Since the most recent high in April, the equities market and stock exchange traded funds have been slowly receding. Analysts are now worried that the tepid decline may snowball into a full-blown corrections as scared investors exacerbate the drop.
As of the April 2, 2012 market high, the S&P 500 has diminished 4.6%, a little short of the 5% to 10% decline to be defined as a “pullback,” Sam Stovall, Chief Equity Strategist at S&P Capital IQ, wrote in a research note.
“So far, the fall is simply noise, in our opinion,” Stovall said. “Of course, many investors are becoming unnerved by the growing intensity of this noise, believing it may be signaling the onset of a more severe storm. As a result, they have begun to act like a dog frightened by thunder that seeks the shelter of a nearby bed.”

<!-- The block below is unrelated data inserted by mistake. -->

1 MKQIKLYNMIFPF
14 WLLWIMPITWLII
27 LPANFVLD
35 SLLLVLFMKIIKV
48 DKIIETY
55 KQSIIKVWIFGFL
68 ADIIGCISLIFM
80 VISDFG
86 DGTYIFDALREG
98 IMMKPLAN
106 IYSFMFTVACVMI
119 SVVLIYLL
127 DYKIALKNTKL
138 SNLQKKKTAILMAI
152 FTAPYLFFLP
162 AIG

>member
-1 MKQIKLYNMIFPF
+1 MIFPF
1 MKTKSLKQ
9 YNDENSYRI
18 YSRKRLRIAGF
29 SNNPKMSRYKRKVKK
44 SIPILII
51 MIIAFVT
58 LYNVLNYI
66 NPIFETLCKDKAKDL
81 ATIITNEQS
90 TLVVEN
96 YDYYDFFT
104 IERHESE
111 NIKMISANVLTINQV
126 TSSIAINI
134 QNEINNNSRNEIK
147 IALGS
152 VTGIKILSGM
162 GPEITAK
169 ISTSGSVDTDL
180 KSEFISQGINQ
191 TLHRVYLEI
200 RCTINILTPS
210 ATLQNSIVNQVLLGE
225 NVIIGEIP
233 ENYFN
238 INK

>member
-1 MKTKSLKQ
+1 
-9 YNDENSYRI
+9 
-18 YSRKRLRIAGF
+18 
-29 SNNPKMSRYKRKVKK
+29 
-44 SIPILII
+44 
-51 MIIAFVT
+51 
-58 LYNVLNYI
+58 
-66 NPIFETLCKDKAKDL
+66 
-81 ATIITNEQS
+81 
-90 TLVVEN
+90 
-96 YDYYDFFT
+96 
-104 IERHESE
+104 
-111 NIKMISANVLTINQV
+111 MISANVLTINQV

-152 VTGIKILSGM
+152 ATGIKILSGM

Historically, since 1950, the S&P 500 has experienced a median 19 days to fall past the 5% threshold to hit a market pullback. Additionally, 72% of all pullbacks, corrections and bear markets fell below the 5% decline threshold in 28 days or fewer, compared to 25% of pullbacks that took over 28 days to become corrections and less than a third turned into new bear markets.
“Therefore the duration of this ‘noise’ likely indicates that the ultimate decline will be contained, unless new worries emerge or existing concerns become increasingly intensified in the coming weeks or months,” Stovall added.
Nevertheless, S&P Capital IQ believes the S&P 500 will experience a pullback of 5% to 10%, due to sub-par U.S. growth projections, accommodative Fed, mild recession in Europe along with a sluggish recovery and lower Chinese growth. [Seasonal Trends May Weigh on Stock ETFs]
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